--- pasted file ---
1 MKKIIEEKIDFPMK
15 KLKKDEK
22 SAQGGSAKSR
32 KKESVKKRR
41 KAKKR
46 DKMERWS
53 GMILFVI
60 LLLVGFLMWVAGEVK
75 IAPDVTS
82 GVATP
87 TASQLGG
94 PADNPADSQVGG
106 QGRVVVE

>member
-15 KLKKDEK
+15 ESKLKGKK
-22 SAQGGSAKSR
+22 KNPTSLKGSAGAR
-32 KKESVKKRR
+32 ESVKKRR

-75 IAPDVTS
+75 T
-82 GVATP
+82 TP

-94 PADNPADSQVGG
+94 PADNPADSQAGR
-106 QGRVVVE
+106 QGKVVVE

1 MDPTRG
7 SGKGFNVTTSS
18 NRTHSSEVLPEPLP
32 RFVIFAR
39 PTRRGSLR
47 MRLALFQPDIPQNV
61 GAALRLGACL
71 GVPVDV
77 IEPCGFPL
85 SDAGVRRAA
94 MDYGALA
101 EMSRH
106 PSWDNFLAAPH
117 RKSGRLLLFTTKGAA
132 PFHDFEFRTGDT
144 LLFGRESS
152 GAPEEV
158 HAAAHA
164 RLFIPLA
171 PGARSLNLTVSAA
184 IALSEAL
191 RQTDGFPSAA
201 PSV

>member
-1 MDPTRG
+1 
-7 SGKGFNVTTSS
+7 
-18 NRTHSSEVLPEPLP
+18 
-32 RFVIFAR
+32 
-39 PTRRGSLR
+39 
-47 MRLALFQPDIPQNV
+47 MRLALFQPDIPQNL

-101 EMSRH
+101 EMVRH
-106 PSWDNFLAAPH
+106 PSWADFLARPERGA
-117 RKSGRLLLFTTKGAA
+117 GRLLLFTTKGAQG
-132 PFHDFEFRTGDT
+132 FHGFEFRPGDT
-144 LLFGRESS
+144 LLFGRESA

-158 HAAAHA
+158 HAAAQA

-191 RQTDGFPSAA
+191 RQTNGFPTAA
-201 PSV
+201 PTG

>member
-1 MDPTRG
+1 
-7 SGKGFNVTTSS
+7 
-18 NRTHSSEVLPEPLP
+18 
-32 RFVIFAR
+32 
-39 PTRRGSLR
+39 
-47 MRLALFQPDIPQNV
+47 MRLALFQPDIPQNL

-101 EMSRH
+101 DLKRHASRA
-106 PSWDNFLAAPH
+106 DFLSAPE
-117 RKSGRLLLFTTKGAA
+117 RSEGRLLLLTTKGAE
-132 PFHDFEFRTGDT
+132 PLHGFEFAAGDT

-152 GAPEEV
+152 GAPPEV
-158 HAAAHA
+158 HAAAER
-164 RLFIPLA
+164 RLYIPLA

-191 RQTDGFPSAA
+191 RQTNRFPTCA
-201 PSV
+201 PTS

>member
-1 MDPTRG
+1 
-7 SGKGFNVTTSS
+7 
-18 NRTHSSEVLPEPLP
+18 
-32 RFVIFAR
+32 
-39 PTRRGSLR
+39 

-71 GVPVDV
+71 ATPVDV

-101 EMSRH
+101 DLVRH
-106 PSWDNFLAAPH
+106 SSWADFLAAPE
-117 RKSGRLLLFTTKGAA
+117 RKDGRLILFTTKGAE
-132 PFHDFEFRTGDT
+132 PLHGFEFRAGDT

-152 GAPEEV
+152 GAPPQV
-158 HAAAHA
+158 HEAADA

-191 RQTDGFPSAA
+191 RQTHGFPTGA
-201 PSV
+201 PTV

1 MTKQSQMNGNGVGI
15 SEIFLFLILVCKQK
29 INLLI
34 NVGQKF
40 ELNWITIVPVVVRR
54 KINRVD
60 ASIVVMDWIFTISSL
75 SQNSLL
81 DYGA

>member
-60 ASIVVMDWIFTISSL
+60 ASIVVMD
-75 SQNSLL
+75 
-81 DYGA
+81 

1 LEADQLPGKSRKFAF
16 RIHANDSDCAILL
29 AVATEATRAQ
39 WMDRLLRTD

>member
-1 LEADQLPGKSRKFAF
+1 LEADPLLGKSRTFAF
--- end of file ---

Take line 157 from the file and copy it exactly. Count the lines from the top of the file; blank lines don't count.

1 LEADQLPGKSRKFAF